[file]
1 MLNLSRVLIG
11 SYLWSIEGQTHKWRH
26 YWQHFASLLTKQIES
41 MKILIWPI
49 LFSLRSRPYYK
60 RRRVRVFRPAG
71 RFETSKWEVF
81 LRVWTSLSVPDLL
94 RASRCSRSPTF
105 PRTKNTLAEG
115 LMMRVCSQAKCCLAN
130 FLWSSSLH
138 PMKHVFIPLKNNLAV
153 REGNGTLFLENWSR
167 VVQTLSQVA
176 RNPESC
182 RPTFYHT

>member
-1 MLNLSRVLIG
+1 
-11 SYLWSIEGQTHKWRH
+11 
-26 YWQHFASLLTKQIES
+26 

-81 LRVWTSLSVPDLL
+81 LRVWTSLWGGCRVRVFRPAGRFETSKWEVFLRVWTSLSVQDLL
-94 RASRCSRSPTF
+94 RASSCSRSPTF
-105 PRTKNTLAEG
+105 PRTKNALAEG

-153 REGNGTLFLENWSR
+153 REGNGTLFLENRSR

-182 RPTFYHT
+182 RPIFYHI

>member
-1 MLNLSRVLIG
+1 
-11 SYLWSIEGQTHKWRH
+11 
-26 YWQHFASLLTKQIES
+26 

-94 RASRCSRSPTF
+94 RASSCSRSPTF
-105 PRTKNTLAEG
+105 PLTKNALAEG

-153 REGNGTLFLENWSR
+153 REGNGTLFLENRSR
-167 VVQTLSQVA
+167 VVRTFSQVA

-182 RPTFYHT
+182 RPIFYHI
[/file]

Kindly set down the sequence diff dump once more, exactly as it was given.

1 MLNLSRVLIG
11 SYLWSIEGQTHKWRH
26 YWQHFASLLTKQIES
41 MKILIWPI
49 LFSLRSRPYYK
60 RRRVRVFRPAG
71 RFETSKWEVF
81 LRVWTSLSVPDLL
94 RASRCSRSPTF
105 PRTKNTLAEG
115 LMMRVCSQAKCCLAN
130 FLWSSSLH
138 PMKHVFIPLKNNLAV
153 REGNGTLFLENWSR
167 VVQTLSQVA
176 RNPESC
182 RPTFYHT

>member
-1 MLNLSRVLIG
+1 
-11 SYLWSIEGQTHKWRH
+11 
-26 YWQHFASLLTKQIES
+26 

-81 LRVWTSLSVPDLL
+81 LRVWTSLWGGCRVRVFRPAGRFETSKWEVFLRVWTSLSVQDLL
-94 RASRCSRSPTF
+94 RASSCSRSPTF
-105 PRTKNTLAEG
+105 PRTKNALAEG

-153 REGNGTLFLENWSR
+153 REGNGTLFLENRSR

-182 RPTFYHT
+182 RPIFYHI

>member
-1 MLNLSRVLIG
+1 
-11 SYLWSIEGQTHKWRH
+11 
-26 YWQHFASLLTKQIES
+26 

-94 RASRCSRSPTF
+94 RASSCSRSPTF
-105 PRTKNTLAEG
+105 PLTKNALAEG

-153 REGNGTLFLENWSR
+153 REGNGTLFLENRSR
-167 VVQTLSQVA
+167 VVRTFSQVA

-182 RPTFYHT
+182 RPIFYHI